On December 26, 2015, the Laser Interferometer Gravitational Wave Observatory (LIGO) made its second detection of gravitational waves as two black holes spiraled ever closer, finally merging into a single object. This signal, the lowest-mass black hole merger detected to date, also indicated that at least one of the two black holes was spinning. The source of its spin, astronomers now believe, is the death of the massive star that spawned it.
It is the first time a nonzero spin has been detected from a pair of merging black holes. Richard O’Shaughnessy, a researcher at the Rochester Institute of Technology (RIT), announced the finding on Monday, June 5, at the 230th Meeting of the American Astronomical Society in Austin, Texas. The work will also appear in Physical Review Letters.
The result comes from a reanalysis of the data taken as the black hole GW151226 formed in the December merger. GW151226 is 21 times the mass of the Sun and sits about 1.4 billion light-years away.
Because of their small size, the black holes that created GW151226 radiated gravitational waves slower than a pair of more massive black holes, generating the longest signal the detector has seen. This allowed astronomers to tease out information not obtainable from other detections. “LIGO detects the emission of gravitational waves. And it infers what the black holes were by using those waves. The more waves it collects, the stronger the conclusions it can draw,” said O’Shaughnessy at a press conference Monday morning.
“There is only one black hole that we’ve seen so far where we can definitively have evidence that we’re sure that one of the black holes is spinning. And that’s this one,” he said. “Moreover, there is indications … that one of the black holes is tilted.”
O’Shaughnessy and his colleagues, Davide Gerosa of Caltech and Daniel Wysocki of RIT, used the LIGO data taken during the 2015 event to determine that the larger of the two progenitor black holes responsible for GW151226 had a spin axis misaligned from its partner’s by between 25 and 80 degrees. How could they tell? The data showed the tilted black hole’s spin axis precessing, or slowly circling like a wobbly top, before the pair merged.
“This is a challenge and an opportunity to figure out how this formed,” O’Shaughnessy explained. Pairs of black holes that began as two binary stars formed from the same gas cloud are expected to have similar spin axes, not ones that are so misaligned; it’s much like the way the planets in the solar system have similar spin axes (barring catastrophic events like collisions, but those shouldn’t occur in a simple two-star system).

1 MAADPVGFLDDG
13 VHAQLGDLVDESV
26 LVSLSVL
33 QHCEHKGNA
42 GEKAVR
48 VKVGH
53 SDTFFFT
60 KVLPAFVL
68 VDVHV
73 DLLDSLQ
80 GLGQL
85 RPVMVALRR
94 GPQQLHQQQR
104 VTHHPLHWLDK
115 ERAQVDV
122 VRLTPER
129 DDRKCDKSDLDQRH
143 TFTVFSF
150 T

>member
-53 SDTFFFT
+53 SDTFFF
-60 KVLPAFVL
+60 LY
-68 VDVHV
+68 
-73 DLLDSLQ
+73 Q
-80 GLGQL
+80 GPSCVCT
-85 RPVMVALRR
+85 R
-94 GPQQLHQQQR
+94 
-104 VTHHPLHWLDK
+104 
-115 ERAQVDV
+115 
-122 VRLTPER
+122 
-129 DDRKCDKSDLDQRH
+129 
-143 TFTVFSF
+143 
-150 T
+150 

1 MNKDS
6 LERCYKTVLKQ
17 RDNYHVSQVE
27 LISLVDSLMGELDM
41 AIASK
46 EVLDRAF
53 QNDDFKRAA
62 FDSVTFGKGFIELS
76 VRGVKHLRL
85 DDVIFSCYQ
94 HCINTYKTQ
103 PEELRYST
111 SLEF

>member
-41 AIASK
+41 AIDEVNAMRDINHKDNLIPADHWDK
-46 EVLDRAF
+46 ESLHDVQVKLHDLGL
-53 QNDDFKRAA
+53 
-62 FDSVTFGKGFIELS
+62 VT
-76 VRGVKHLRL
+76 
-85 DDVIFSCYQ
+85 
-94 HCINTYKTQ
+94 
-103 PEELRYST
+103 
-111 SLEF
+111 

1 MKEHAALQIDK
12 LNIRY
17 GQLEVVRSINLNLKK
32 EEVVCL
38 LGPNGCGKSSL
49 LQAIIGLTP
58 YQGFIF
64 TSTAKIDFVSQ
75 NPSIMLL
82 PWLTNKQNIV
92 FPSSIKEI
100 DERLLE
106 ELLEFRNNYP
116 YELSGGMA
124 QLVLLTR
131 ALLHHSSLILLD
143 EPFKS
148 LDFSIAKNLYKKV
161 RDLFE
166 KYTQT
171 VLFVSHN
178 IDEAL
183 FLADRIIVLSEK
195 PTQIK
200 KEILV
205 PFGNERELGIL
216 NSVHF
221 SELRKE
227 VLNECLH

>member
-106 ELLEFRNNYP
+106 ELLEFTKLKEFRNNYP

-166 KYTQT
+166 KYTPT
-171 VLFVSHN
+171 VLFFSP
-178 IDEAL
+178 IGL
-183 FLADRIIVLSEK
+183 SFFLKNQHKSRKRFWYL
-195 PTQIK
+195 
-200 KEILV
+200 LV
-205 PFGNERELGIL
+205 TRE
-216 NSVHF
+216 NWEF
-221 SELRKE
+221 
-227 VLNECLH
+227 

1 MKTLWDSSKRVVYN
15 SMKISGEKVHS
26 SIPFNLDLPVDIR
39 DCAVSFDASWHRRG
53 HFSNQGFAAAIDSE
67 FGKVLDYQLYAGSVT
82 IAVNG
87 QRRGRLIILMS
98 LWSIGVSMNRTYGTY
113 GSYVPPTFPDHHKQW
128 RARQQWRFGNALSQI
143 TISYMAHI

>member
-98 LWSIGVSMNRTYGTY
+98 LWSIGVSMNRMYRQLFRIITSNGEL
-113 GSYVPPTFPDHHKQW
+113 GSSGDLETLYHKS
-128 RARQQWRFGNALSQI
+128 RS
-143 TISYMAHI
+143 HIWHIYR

So why the difference in this pair? O’Shaughnessy’s group says it’s likely the result of a “kick” imparted on the black hole by its parent star at the moment of its death as a supernova. From there, the misalignment arose. “Once you kick the orbit, the orbital plane changes and the binary can become tilted,” he explained.
These kicks are already well-documented for neutron stars, but not black holes. O’Shaughnessy’s team went on to calculate how big this kick would need to be to explain the observed difference in the black holes’ axes. They reached a significant conclusion: “It would be difficult – it is very unlikely – to have a black hole tilted by the angle that we see until you start kicking black holes by a characteristic speed of 50 to almost 100 kilometers a second, which is quite substantial,” O’Shaughnessy said.
This finding is particularly interesting because it’s not easy to explain these natal kicks with the current working theory of supernovae – which is, admittedly, still vague in certain areas, as astronomers continue to seek clarification of the processes involved. Alternatively, if the star that formed the black hole simply collapsed, it wouldn’t have lost much material (or angular momentum) at all. And even less is known about the collapse scenario, which has only been detected a few times.
“What we can say with confidence is that one of LIGO’s black holes has a tilted orbit and a strong black hole birth kick will allow us to reproduce the data. If this is so, then this will be a serious challenge for supernova modelers to explain. But … this is something that is consistent with observations to date that have provided tentative support for black hole kicks” in other systems, O’Shaughnessy explained.
He concluded by stressing that astronomers won’t have to wait for bigger, better instruments to determine whether a kick is the reason for the misalignment or not. “This will be testable now.” While there are several ways to end up with a binary system like the one that formed GW151226, looking at existing archival data and examining future LIGO observations (which O’Shaughnessy hopes will appear with increasing regularity) will allow astronomers to confirm or challenge the idea of black hole kicks, as well as better constrain the magnitude of the kicks if they’re responsible for spin axis misalignment.
Thus, gravitational wave astrophysics continues to open new windows of opportunity for studying black holes, not only by looking at their behavior when they merge, but by peering back in time to see the events that led to their initial formation as well.